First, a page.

How to make a herbaceous border look amazing
A herbaceous border is at the heart of most grand gardens. In theory, if you want your borders to look continuously beautiful from May to October, you need skill, space and a team of professional gardeners. And lots of plants, so a big budget would help.
But Frances and Paul Moskovits’s stunning long border in their 125ft garden shows that a brilliant border can be achieved by amateur gardeners in middle-sized gardens.
The Middlesized Garden blog is usually about saving time, money or effort. I like to find the easy way to do things if I can.
But sometimes you want a garden that stops people in their tracks. When you round the corner in the Moskovits’s garden and see their long border, you say ‘wow.’
Yet you don’t need to be a professional gardener to create that ‘wow’ factor. Their garden is a good size for today – 125ft long x 65ft wide – but that’s still a ‘small garden’. And, like Frances, you can save money on plants by propagating and growing from seed.
Although I wouldn’t consider this a ‘border on a budget’, because if you don’t have lots of your own homemade compost or a good source of well rotted manure, you may have to spend a fair amount on compost and mulch.
But you do need to spend time and effort.
I think it’s important to be honest about this. As Frances says: ‘A herbaceous border like this takes a lot of time, a lot of patience and a lot of manure.’
So you have a choice. You can have an easy perennial border or you can have a stunning herbaceous border with a long season of interest. The latter will be more work. But if you love gardening, that’s not necessarily a problem.
Frances has learned a lot from her border over the years, so she shared her tips with us. ‘It’s taken years of practice, trying out plants and most importantly, getting a lot of inspiration from other gardens.’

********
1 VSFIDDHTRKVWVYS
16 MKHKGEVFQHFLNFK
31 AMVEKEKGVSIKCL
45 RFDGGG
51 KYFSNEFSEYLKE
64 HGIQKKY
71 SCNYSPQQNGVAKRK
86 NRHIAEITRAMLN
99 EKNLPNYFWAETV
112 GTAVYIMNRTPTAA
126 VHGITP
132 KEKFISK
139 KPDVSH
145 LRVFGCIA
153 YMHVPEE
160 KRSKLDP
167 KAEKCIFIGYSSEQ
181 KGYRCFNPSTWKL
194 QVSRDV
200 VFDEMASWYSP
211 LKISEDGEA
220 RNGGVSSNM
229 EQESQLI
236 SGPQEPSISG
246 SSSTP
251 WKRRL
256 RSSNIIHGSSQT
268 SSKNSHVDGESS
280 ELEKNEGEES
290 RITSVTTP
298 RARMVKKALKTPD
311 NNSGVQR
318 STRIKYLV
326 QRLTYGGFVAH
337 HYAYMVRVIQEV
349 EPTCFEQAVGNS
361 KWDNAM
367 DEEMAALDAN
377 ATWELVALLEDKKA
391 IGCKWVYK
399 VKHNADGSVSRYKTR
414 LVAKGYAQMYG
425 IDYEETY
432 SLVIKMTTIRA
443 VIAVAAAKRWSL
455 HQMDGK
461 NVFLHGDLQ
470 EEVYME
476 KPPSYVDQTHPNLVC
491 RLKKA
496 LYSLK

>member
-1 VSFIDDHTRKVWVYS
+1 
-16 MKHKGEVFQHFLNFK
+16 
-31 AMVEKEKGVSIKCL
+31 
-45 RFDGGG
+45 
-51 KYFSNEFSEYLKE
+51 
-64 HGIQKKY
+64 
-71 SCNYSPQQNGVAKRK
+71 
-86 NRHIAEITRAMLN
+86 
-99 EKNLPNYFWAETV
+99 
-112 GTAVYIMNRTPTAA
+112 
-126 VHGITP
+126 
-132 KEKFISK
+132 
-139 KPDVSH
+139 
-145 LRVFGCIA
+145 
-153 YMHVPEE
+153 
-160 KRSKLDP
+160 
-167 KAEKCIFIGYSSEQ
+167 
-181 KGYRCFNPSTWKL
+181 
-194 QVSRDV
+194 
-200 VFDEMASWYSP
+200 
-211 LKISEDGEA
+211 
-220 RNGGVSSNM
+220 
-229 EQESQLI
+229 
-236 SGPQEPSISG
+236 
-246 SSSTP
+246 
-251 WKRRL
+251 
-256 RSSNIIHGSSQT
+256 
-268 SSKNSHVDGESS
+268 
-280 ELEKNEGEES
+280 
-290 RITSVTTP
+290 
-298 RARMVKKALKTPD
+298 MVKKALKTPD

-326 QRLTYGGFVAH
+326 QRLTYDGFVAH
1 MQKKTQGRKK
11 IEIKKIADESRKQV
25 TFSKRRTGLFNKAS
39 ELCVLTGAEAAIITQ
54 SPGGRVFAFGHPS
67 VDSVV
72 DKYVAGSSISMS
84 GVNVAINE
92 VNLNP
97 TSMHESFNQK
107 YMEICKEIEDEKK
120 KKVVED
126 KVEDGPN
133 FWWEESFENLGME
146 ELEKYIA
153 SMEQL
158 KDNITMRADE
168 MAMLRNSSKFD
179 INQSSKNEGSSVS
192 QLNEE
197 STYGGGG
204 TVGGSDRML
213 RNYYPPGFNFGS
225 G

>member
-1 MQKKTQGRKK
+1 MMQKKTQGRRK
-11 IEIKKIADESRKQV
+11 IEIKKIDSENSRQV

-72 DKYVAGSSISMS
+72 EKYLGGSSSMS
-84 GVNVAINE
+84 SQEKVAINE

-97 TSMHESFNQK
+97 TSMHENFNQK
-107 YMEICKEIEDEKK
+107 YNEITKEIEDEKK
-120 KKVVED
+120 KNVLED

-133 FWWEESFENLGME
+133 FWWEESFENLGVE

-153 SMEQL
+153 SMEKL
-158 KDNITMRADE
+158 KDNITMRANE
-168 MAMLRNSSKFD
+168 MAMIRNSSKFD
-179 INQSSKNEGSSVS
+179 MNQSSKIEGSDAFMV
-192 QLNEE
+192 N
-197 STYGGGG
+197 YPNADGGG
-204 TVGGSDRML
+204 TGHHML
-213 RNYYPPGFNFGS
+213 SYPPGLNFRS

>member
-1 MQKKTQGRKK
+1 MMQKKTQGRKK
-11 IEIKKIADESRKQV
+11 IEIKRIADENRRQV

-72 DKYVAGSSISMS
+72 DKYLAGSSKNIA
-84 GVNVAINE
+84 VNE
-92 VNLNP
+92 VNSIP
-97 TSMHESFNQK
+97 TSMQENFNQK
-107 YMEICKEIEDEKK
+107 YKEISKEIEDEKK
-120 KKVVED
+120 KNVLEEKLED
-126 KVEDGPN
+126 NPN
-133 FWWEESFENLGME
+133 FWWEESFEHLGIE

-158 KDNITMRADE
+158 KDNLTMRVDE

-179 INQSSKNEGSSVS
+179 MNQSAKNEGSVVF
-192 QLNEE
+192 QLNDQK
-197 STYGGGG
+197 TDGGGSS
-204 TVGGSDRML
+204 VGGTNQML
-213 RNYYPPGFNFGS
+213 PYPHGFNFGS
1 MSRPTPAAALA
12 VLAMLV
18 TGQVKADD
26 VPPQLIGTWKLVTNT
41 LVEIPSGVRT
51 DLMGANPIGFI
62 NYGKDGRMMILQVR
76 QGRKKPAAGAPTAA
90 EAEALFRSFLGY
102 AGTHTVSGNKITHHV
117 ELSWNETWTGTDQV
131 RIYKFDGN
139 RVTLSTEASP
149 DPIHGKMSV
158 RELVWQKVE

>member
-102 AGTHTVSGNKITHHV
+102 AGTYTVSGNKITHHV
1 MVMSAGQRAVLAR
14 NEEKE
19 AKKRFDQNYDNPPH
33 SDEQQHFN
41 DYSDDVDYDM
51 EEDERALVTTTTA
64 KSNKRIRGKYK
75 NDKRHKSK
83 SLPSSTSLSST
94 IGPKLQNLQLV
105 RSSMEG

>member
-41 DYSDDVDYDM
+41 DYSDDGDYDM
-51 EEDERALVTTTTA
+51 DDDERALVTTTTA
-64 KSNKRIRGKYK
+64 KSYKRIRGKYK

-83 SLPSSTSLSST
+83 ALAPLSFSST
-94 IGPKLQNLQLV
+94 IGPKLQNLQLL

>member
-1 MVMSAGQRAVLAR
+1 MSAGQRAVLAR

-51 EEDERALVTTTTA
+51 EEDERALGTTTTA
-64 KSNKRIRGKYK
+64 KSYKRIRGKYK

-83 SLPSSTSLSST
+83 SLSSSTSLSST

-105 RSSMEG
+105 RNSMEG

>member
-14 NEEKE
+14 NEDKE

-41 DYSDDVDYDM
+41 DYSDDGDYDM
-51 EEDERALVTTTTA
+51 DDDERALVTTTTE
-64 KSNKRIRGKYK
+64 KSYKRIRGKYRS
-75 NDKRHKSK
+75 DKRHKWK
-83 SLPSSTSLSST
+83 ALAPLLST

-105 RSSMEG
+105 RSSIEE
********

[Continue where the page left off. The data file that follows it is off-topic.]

And although I don’t think it’s in my nature to achieve that level of perfection in my borders, I thought these tips were useful for borders in any garden. I shall definitely be trying them.
Paul and Frances Moskovits open for the National Garden Scheme, usually in July. Look for ‘Ouden’ near Faversham in the National Garden Scheme Find a Garden page.
What is a herbaceous border?
It’s a mixed border of plants. Most don’t have woody stems. Roses and shrubs – which do have woody stems – can also be found in a herbaceous border, but most of the plants will be annuals or perennials. Some die back in the winter and go underground. See perennials made simple to find out more about good perennial plants for your border.
The term ‘herbaceous border’ has come to mean a carefully planned, long border, which is often the showpiece of the garden.
One of the most famous herbaceous borders is the Long Border at Great Dixter, although it also has a few shrubs and roses in it (plants with woody stems!). Frances says that Great Dixter is her main inspiration and that she visits several times a year. ‘When we get home, we’re just inspired.’
‘For me, the secret is to put plenty of plants in the border, so there’s no weeding.’
Learning about plants…
Neither Paul nor Frances have any formal horticultural qualifications, but Frances says they have learned a lot from running their local horticultural society, the Painters Forstal Garden Club.
‘I’ve been very fortunate to meet other experienced gardeners through the PF gardeners‘ club and other clubs over the years who have shared knowledge, experience and plants. ‘ She also had a senior botanist neighbour, Lionel Clark, who ‘took me under his wing.’
The Painters Forstal Garden Club has had some brilliant speakers. I interviewed Adam Frost on garden design when he spoke there, and it’s been a very popular post.